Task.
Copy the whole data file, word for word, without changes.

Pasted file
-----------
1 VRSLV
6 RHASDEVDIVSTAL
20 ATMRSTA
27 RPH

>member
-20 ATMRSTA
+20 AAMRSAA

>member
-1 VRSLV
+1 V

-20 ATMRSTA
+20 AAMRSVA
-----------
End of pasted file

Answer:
1 VRSLV
6 RHASDEVDIVSTAL
20 ATMRSTA
27 RPH

>member
-20 ATMRSTA
+20 AAMRSAA

>member
-1 VRSLV
+1 V

-20 ATMRSTA
+20 AAMRSVA